The first anniversary of a high point in Rafa Benitez’s ill-fated reign at Goodison Park does not fall until 25 September but, in one respect, a year is already up. Since Everton beat Norwich 2-0 to go fifth, they have played 38 league games. And over the equivalent of a full campaign, they have won just seven.
None of those victories have come this season and, as they meet a West Ham team furnished with Moyesian stubbornness, they may complete a calendar year with a mere seven triumphs. If football is famously a results business, it may not explain why Everton, often a byword for impatience and unhappiness in recent years, seem strangely united and optimistic.
They are the best winless side in the Premier League (which, as Leicester are the only other one, may not be saying much), but if it is an indication that conjuring triumphs is difficult in a division where virtually everyone appears significantly stronger after their summer trading, there are other factors.
Six games represent a small sample size. In Everton’s case, two of the three at home were against Chelsea and Liverpool, leaving only one that looked particularly winnable. They began the campaign in a state of disrepair, short of signings, with Dominic Calvert-Lewin injured a few days before the opening game and three more players hurt in their opening two matches. They lost both.
Since then, they have drawn all four. Only the Manchester clubs and Tottenham are also unbeaten in the same time and if that involves a selective use of statistics, it at least points to a new-found resilience. Part of Everton’s problem last season was that they were too beatable. Their 21 defeats meant they went from September to April without mustering a two-game unbeaten run. Now they seem to have more substance.
With Everton ninth for shots and joint 17th for goals, the sense is that Calvert-Lewin’s absence has cost them a win, if not two, and Frank Lampard believes his side merit a points tally closer to double figures. The counter-argument is that Everton’s defensive record, the joint best outside the top four, is flatteringly good; both Brentford and Liverpool hit Everton’s woodwork three times, Jordan Pickford has made the second most saves in the league, some of them spectacular, and had his form been merely average then their points tally may be halved. If he is sidelined now, it creates the possibility that draws are turned back into defeats.
But the closeness of their games shows a competitiveness: they have two fewer wins than Bournemouth, but the Cherries have a goal difference of minus 13. Everton’s is just minus two. Moreover, if improvement has been rapid since the embarrassment of a 4-0 hammering at the hands of Minnesota in pre-season prompted Lampard to raise the spectre of relegation, it has been accompanied by evidence of a plan and the ability to implement one.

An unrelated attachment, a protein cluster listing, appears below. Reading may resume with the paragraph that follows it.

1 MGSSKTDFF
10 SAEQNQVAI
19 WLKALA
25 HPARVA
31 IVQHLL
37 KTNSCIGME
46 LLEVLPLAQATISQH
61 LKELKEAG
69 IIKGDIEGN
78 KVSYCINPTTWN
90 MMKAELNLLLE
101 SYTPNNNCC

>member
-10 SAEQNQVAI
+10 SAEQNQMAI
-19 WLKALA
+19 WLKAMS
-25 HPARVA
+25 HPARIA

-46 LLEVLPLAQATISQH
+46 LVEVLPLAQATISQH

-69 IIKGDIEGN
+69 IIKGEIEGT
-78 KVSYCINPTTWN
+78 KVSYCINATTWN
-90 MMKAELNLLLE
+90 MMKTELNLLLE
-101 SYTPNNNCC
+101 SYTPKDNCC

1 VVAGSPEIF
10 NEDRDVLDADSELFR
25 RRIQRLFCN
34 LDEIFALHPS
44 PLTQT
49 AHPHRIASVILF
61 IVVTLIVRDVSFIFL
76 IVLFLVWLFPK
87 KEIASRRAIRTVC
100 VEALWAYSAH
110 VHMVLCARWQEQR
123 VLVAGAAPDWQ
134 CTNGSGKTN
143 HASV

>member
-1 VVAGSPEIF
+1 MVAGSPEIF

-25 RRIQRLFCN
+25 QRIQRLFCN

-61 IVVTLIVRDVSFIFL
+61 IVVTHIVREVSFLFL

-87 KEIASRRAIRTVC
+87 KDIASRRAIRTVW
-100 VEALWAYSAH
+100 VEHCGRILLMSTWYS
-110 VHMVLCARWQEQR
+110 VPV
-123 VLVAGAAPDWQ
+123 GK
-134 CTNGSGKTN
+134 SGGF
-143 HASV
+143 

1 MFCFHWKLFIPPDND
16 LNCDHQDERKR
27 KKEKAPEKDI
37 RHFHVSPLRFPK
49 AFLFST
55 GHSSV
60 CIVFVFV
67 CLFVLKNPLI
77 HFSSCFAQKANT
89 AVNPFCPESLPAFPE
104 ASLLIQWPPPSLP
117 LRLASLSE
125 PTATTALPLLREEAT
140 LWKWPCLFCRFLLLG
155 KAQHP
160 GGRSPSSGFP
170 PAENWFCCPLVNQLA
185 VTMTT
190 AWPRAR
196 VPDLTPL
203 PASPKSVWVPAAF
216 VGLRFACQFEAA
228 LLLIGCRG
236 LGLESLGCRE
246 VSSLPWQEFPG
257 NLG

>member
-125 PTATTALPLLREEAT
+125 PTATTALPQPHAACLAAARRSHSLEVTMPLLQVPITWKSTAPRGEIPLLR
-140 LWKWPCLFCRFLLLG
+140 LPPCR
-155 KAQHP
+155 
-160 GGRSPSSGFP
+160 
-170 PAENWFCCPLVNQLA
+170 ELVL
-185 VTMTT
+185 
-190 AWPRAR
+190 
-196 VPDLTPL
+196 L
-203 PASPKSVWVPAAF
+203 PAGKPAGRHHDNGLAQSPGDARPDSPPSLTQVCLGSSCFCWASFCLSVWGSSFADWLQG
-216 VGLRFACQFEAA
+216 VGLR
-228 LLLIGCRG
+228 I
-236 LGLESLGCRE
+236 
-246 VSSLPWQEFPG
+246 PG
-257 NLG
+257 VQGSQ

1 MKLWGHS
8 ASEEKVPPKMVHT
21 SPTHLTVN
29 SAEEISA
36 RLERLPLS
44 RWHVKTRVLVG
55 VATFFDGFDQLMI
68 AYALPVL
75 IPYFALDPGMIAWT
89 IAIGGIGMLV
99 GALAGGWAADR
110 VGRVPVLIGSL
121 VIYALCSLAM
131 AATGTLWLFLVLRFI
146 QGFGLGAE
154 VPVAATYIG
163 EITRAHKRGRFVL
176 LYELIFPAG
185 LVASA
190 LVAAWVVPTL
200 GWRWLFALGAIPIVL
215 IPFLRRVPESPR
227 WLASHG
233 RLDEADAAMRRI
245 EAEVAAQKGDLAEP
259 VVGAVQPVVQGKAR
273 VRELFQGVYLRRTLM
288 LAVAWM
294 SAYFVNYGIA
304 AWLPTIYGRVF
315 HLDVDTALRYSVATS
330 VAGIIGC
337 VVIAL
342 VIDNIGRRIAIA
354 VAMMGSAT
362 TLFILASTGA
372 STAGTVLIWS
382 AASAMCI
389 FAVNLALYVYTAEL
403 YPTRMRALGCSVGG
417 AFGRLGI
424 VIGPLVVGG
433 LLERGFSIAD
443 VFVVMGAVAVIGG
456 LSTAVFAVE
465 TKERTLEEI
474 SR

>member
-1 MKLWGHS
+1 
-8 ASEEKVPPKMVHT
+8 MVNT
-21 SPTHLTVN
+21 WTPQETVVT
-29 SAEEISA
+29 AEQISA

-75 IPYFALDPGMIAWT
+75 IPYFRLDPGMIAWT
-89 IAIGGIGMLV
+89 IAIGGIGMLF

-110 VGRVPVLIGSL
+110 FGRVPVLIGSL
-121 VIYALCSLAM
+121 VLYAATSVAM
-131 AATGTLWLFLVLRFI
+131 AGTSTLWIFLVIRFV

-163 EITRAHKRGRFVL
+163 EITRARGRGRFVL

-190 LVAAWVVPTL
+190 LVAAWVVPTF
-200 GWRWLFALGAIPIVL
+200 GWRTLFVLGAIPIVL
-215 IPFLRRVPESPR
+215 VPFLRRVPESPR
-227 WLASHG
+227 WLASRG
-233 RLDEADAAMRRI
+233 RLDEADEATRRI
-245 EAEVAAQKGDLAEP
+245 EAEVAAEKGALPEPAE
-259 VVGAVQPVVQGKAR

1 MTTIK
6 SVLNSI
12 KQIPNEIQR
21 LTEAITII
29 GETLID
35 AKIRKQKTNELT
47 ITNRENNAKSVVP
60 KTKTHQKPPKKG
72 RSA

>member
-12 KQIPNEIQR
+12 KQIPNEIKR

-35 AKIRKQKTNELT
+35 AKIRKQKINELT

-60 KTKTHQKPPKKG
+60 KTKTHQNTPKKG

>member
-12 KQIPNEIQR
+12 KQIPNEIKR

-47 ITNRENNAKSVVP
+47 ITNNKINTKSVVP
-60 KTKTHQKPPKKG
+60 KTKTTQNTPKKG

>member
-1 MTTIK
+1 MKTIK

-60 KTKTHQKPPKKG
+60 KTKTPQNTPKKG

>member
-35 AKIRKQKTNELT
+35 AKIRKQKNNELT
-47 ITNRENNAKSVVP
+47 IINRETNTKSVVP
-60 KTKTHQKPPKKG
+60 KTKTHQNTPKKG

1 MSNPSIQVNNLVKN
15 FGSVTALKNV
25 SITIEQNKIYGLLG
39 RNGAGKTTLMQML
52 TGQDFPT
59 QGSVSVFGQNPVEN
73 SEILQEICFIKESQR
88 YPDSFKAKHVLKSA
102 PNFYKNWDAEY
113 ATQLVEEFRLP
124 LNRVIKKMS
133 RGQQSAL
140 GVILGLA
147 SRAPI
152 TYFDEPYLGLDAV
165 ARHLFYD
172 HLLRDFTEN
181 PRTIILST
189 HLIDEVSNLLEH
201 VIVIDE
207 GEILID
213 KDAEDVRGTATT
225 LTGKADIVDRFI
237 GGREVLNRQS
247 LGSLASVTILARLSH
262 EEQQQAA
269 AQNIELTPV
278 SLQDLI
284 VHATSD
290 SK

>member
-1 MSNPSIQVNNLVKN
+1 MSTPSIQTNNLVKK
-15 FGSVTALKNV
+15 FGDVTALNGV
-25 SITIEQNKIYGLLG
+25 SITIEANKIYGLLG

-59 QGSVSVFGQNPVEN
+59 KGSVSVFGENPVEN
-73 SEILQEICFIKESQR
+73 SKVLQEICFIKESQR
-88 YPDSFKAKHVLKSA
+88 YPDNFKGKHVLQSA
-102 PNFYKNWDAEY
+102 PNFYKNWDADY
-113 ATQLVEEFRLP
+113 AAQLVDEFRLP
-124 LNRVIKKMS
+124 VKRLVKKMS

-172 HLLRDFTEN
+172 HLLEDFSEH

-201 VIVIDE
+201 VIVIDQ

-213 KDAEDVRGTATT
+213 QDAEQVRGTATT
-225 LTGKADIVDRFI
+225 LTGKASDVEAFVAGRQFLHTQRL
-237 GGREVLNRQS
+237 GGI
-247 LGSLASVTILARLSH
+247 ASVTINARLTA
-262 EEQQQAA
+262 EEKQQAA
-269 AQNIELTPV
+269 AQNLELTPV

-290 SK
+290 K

“Compromise is a word for last season; for me as a coach it was a great experience to try and find a way,” Lampard said and he did, but the escape from relegation provided fewer answers about what he stood for or if he had longer-term solutions to fix Everton.
The summer has provided some clues; in imbuing team spirit and showing common-sense thinking, Lampard has not brought managerial genius but he has lent a welcome clarity of thought. He inherited a squad packed with the injury prone and, in James Tarkowski, Conor Coady and Dwight McNeil, targeted those with excellent fitness records. He felt he had too few leaders, which could be exacerbated when Seamus Coleman is phased out, but Tarkowski and Coady have remedied that. They could make a difference in another respect: Everton conceded more league goals last season than in any in the preceding six decades but promise to be tighter at the back now.
Lampard picked up on Jamie Carragher’s criticism in March that too many Everton players couldn’t run. Fabian Delph, static but authoritative, helped keep Everton up but left while Allan, one of those Carragher named, is yet to play a minute this season. Meanwhile, the return of Idrissa Gueye has added athleticism; as they tend to have less possession, despite Lampard’s intention to play through the thirds and bringing in two centre-backs who are comfortable on the ball, that mobility becomes still more important. If Everton’s threat, especially in Calvert-Lewin’s absence, has come from the counter-attacking speed of Demarai Gray and Anthony Gordon. Everton have got both into scoring positions. Each is in the top 20 in the division for shots and the Merseysider’s two well-taken goals suggest his finishing is improving.
Lampard’s fondness for young players is famous; impressively, though, several, from Gordon to full-backs Nathan Patterson and Vitalii Mykolenko, appear to be developing on his watch. Perhaps the most gifted of all, Amadou Onana, has shown the vast potential to indicate why Lampard made him his biggest buy. He had to split his budget several ways but there are early signs that his eight signings will yield several successes and that a few judgement calls have been justified.
If part of the objective is to move beyond a side who cling on in games to one who can play on the front foot more, the switch from three centre-backs to two represented a sign of ambition. It has not yet brought a win and, with in-form Manchester United and Tottenham in their next four, the wait could become onerous. If draws and defeats may seem to offer scant proof of progress, for now Everton sense a year of worse results could lead to better days.